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Winsome Sears, the incoming lieutenant governor of Virginia and first Black woman elected to the office, has declined to disclose if she has been vaccinated against COVID-19.
In a Sunday appearance on CNN’s State of the Union with Dana Bash, Sears said she believed that disclosing her vaccination status would lead to a “slippery slope.”
“The minute that I start telling you about my vaccine status, we’re going to be down the bottom of the mountain trying to figure out how we got there because now you want to know what’s in my DNA. You’re going to want to know this, that and the other,” Sears said.
“We have to remember that we’re America,” she added. “We love our freedom. We love our liberty. People are dying to get into this country so that they can do well for themselves and their families. Let’s not make it like some other countries. Let’s let liberty shine.”
The former Virginia House of Delegates member was elected as Republicans took control of the state, chosen to serve alongside pending governor Glenn Youngkin, who rose to power on a platform of empowering parents in school curriculum decisions. The governor-elect is also against statewide vaccine mandates.
Sears and Youngkin will be sworn in on January 15.
In her interview with Bash, Sears repeated debunked theories that people who had previously contracted COVID-19 need not be vaccinated.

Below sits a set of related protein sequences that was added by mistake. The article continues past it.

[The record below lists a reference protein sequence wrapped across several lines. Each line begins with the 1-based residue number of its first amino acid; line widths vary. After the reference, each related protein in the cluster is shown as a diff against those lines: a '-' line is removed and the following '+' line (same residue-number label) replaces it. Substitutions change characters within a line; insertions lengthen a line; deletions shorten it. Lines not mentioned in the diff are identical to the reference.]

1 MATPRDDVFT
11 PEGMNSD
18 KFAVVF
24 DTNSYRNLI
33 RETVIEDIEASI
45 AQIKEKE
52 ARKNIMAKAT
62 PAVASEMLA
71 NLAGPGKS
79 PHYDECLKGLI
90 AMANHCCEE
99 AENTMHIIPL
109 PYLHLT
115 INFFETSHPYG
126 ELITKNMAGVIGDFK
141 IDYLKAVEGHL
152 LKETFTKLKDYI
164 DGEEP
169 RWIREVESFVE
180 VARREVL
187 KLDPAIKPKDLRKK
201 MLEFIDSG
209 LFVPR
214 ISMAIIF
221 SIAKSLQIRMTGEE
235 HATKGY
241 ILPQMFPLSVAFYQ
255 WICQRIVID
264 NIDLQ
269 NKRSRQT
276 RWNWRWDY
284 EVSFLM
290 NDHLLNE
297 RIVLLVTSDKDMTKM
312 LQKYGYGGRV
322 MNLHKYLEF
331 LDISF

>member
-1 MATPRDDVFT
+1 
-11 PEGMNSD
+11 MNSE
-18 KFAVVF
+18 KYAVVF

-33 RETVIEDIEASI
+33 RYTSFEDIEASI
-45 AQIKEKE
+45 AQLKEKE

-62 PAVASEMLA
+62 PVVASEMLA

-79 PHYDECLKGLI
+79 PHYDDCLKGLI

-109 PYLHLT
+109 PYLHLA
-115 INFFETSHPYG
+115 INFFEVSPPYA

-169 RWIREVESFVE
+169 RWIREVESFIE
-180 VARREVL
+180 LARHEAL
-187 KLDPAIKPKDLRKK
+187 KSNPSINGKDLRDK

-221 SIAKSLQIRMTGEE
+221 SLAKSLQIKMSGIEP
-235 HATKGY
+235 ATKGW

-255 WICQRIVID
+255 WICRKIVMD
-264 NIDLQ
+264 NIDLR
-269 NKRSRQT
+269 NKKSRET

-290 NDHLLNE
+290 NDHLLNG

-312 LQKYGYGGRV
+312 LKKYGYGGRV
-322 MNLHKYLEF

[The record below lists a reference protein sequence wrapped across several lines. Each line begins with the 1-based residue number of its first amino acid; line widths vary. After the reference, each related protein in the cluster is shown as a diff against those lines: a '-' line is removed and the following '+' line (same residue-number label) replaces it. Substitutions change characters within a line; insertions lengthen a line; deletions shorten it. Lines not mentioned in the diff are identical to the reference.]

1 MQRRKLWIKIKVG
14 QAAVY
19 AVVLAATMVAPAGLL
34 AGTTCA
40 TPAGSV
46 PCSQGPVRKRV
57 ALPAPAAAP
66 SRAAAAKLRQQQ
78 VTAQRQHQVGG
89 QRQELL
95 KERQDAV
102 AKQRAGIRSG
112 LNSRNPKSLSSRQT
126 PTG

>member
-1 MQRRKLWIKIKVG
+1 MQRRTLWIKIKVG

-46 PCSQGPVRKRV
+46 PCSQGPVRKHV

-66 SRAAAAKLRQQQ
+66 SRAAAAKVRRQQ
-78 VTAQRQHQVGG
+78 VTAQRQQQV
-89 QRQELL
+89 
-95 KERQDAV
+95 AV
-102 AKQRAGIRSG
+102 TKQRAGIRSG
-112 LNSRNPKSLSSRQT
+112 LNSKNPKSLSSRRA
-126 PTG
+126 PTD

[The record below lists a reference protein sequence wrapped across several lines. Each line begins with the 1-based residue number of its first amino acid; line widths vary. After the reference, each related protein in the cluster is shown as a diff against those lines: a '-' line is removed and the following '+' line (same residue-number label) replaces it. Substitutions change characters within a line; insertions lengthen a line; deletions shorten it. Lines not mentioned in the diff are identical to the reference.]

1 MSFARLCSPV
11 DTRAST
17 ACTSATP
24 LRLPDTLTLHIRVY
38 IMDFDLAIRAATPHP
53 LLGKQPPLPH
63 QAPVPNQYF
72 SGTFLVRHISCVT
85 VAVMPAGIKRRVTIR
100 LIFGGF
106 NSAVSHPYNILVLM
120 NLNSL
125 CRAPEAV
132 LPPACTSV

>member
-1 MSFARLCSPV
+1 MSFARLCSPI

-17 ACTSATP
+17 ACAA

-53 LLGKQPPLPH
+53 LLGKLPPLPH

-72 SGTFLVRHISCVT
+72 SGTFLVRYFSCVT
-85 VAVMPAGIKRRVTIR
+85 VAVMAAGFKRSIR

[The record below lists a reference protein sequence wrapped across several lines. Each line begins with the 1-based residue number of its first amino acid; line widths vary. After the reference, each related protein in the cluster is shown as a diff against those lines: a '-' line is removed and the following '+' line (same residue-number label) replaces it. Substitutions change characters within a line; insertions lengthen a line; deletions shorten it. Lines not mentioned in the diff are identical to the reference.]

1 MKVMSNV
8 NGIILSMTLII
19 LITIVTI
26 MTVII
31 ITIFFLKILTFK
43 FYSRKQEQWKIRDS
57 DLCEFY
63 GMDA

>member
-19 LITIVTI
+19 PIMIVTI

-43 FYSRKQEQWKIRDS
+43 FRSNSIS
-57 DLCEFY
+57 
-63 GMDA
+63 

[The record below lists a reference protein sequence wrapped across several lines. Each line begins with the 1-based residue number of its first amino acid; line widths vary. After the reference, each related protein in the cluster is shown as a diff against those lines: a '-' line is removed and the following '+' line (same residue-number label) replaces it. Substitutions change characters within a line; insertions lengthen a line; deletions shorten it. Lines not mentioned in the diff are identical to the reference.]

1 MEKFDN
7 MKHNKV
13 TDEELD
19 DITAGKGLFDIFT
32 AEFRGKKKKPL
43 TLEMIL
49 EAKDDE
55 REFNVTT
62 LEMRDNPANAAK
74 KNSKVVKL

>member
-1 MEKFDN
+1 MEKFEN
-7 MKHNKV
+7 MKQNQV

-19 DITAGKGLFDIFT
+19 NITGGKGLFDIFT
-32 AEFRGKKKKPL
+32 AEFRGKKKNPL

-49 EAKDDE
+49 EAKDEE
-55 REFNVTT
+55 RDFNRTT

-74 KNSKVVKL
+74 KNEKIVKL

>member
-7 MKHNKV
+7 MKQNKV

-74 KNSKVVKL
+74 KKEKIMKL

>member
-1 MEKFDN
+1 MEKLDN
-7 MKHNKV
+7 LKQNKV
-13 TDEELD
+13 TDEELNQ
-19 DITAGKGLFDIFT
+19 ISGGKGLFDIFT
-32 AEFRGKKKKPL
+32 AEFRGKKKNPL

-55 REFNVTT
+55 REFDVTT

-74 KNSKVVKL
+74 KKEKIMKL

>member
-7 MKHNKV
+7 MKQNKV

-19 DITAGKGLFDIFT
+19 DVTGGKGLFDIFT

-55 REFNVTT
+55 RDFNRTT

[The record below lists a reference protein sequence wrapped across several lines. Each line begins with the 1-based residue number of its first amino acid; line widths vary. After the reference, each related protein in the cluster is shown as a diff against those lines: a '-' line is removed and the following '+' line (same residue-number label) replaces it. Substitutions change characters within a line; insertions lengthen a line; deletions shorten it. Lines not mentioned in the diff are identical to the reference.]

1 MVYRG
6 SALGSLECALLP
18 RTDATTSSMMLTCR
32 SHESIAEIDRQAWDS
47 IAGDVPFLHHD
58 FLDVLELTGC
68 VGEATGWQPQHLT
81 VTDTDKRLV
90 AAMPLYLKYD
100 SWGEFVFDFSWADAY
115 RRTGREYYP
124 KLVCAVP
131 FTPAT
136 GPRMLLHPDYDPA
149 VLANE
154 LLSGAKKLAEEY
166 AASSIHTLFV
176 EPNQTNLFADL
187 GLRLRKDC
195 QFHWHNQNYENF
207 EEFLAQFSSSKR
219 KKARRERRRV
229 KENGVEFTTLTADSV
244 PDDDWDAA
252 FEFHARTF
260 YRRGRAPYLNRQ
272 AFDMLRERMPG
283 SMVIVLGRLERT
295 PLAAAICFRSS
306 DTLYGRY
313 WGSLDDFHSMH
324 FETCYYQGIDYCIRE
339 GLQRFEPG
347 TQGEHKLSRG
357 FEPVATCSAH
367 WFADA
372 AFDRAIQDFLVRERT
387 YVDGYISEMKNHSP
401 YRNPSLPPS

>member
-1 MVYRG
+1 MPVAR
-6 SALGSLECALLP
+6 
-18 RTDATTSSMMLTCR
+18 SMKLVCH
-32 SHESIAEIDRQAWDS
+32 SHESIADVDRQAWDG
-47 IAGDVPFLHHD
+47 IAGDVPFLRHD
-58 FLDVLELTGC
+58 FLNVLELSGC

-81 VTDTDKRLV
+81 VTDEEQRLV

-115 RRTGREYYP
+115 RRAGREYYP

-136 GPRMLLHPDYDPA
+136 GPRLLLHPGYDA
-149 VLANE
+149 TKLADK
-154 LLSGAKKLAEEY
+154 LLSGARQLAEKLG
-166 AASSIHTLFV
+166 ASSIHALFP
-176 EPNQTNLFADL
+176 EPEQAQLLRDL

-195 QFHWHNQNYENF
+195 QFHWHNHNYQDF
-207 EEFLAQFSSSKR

“Let’s ask ourselves if the purpose of the Covid vaccine is to prevent us from getting Covid, then why is it that those who have had Covid must get the vaccine? One doesn’t follow the other,” Sears asserted, despite scientific data that unvaccinated people are driving rising hospitalizations and deaths.
“Let me ask you this question: If you have the mask on, then why does somebody else have to wear the mask?” she continued.
Additionally, Sears and Bash sparred over whether or not critical race theory is taught in Virginia’s K-12 schools.
“Well, let me back up; I beg to differ that CRT is not taught,” Sears said.
“I didn’t say that,” Bash interrupted. “I just said it’s not in the curriculum, just to be clear.”
“No, no, it is part of the curriculum. It is weaved in and out of the curriculum,” said Sears. “In fact, in 2015, former governor, who was just defeated, (Terry) McAuliffe, his state board of education had information on how to teach it, so it’s weaved in. So you know, it’s semantics, but it’s weaved in.
According to Sears, what Youngkin “has said is that all of history must be taught, the good, the bad and the ugly because what we learn from history, Dana, is that we don’t learn from history and we continue to repeat the same mistakes.”
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